Crestron Drivers

I just finished watching all the videos for the C# for Crestron – Crestron Drivers online course and feel like I absorbed very little of it. The driver abstraction seems overly complicated, and the overall presentation of their videos is very dull. I like to contrast them with Q-SYS videos which are short and focused enough to hold your attention. Something about Crestron’s videos feels too robotic and I find myself multitasking with them on in the background.

But anyway, back to Crestron’s driver model. I haven’t looked at it much, but I’ve seen several updates pushed out to the database recently, so figured I should invest some time with them. There’s a developer microsite that contains everything you need to know about working with drivers. You’ll also find links there to download the latest Driver SDK.

Initial Test

I think first I’d like to see if these drivers can control the Sharp Aquos LC-40LE653U display I have setup in my office. This model doesn’t have a serial port on it, so it’s not ideal for integration (but it was the right size and available for me to borrow indefinitely). So I’m going to search the drivers list to see if one exists. I couldn’t find an exact match, but they do have an IP driver for the LC-40LE835U, so I’ll give that one a shot.

Crestron documentation seems to be missing a very basic tutorial about how to use one of these drivers. It would be nice to see examples for AV Framework, Crestron Home, SIMPL Windows, and SIMPL# Pro. If you dig into the SDK package, there are example programs hiding in \SDK\TestTools\Program Files\.

Lets start with an empty program (since the examples have included the kitchen sink apparently). I’m going to drag in a Crestron Certified Drivers Display Ethernet v2.0 (cm) module into my program and assign some signals that I can play with in debugger:

Using File Manager in Toolbox, I copy the FlatPanelDisplay_Sharp_LC-52LE640U_IP.pkg file to the \User folder on my PRO3. Then when I start the program, I can simulate loading the driver. It takes a few seconds to load completely:

But I can’t seem to get the driver to actually control the display. It says it connects, but none of the controls seem to have any effect.

Second Test

Let me make sure I can even control this display without worrying about the driver aspect. Here’s a stupid simple program that took 2 minutes to write:

And it works!

So it could be the driver I picked is sending slightly different strings (Sharp protocol uses a couple different variations). I could pick a different driver and try again? Let me see if there’s another one listed that might work better.

This time I tried FlatPanelDisplay_Sharp_LC-60LE661U_IP.pkg and it works!

The Verdict

It definitely took me longer to figure out which driver to use than it did to just google how to control Sharp displays over TCP/IP. I do like the added benefit of if the display were swapped out in the future (very likely in my office lab), I just need to find the new module and drop it onto the PRO3. But then I’d need to update the program with the name of the new driver anyway (so still requires a recompile). I could switch to using a configuration file to load the name of the driver in, but then I need to provide a way to update that, too.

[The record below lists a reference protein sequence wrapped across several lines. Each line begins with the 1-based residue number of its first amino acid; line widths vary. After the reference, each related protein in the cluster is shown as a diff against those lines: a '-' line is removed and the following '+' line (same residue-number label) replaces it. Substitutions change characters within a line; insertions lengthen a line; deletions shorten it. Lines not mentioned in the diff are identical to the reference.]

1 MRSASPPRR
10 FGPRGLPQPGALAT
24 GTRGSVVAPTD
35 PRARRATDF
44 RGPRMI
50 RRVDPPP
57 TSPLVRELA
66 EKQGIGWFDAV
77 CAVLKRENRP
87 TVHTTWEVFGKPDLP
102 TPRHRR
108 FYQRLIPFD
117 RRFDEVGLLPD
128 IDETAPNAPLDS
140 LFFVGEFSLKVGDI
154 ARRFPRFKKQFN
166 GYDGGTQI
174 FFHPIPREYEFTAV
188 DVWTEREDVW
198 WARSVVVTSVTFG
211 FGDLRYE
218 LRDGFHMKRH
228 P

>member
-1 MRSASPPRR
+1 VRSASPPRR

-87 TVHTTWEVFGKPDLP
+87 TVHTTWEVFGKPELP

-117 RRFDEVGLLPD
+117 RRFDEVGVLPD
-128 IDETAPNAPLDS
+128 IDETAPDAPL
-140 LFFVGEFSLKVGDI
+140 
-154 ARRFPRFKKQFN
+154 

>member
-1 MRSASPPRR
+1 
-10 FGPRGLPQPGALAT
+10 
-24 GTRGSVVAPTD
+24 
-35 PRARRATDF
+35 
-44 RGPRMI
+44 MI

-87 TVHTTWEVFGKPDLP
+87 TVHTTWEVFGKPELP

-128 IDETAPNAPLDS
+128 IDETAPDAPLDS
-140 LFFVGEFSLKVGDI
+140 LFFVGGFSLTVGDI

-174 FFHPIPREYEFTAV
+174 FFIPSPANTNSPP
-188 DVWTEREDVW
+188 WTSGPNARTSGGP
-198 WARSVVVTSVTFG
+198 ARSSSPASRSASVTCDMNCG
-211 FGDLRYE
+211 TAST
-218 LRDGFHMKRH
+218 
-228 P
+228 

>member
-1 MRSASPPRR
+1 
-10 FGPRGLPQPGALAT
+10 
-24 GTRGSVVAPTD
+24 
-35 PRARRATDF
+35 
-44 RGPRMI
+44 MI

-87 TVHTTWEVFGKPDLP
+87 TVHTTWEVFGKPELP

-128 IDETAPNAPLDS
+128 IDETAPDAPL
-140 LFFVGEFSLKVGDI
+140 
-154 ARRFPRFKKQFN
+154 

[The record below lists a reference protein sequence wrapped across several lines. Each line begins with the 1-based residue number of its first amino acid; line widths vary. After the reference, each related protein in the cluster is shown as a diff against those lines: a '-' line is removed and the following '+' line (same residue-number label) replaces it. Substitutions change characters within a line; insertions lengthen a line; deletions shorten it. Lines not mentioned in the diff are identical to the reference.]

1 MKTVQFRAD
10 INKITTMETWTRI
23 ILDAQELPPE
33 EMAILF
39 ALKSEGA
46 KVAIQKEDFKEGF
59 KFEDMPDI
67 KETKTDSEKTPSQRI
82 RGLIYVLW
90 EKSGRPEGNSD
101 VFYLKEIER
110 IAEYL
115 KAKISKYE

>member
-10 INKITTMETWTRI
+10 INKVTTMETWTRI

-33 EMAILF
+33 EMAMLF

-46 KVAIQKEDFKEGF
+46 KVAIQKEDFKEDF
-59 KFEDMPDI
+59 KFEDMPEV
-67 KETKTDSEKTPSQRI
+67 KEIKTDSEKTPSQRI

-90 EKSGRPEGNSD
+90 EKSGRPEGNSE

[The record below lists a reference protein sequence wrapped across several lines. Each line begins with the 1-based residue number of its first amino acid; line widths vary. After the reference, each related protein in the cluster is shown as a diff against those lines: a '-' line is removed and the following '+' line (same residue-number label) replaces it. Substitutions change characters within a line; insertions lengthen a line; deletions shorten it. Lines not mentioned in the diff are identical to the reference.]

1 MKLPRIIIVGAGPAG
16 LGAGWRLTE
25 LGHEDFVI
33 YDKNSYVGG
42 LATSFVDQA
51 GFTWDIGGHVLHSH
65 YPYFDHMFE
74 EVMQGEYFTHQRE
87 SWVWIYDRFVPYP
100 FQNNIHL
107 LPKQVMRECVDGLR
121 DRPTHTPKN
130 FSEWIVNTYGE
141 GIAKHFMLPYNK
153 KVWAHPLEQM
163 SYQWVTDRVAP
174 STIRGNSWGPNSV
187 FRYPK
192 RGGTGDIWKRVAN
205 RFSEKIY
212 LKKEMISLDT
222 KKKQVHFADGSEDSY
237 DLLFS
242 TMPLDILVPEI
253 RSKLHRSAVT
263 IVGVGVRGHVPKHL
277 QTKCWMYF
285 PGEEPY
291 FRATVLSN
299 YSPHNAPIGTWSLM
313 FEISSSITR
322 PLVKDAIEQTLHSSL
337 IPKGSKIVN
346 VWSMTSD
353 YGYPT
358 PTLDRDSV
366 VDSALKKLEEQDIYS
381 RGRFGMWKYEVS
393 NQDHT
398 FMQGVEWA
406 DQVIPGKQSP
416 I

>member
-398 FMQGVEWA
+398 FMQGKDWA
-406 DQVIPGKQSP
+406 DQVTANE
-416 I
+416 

8 thoughts on “Crestron Drivers

    1. Agreed! I like the idea but not the implementation. I should try again using SIMPL# to see how that experience is. AMX has a similar concept that I haven’t explored much either since I like how quickly it is to swap between modules as long as they follow SNAPI.


  1. I’ve been trying the dynamic loading part because I fear at some point this Samsung monitor will die and be replaced, with what I will never know. However, I have serial signals from a module parsing a configuration file connected to an MSP and to the CCD v2.0 and in debugger I can see that the value on the serial signal for the driver file path is indeed correct (and even cased properly, although unneeded for a DMPS3), read from the config file and set prior to pulsing the “Load_Driver” signal, but the Crestron Certified Driver relentlessly says the driver file, properly uploaded and named, does not exist. I’m losing sleep over this one. Any thoughts on what I may be doing incorrectly?

    Liked by 1 person

    1. I haven’t touched Crestron Drivers since this post, so I dug up that example program and loaded it to the DMPS3-300-C in my office and it says it loads the driver correctly. It takes a long time from hitting load to getting confirmation that it loaded: debugger says about 8 seconds. If you want to download a copy of mine and compare, here it is:


    2. Just read the help file for the 2.0 module and there is a parameter named UseDefaultDirectory that changes where it looks for the file. I have it set to False in my program, maybe that’s messing up the driver finding the pkg file?


      1. I must have missed that parameter from previous versions! I’ll check that when I get back on site tomorrow. Thanks!


      2. So, I checked the UseDefaultDirectory parameter, and it is indeed FALSE.

        And, I dropped in an MSEND with the file value, leaving the ipaddress and macaddress coming from the dynamic settings file, and the driver loads and connects. However, while the driver will turn the monitor off, it says it’s sending the WoL packet to turn it on but the monitor never turns on. I can send a WoL packet from another module and it turns on without fail, so I know I have the correct MAC address and the processor is working correctly.

        Since I only need power off, power on, set HDMI1, and polling for power on, I think I’m going to cut my losses with CrestronCertifiedDrivers and just roll my own.

        THANK YOU for the help!

        Liked by 1 person

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